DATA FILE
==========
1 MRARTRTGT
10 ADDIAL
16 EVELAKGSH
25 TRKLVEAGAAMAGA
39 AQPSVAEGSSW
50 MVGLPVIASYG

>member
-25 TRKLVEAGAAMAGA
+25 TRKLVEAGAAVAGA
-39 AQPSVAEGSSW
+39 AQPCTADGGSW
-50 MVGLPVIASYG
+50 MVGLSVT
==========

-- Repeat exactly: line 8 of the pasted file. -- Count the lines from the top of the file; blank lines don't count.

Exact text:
-25 TRKLVEAGAAMAGA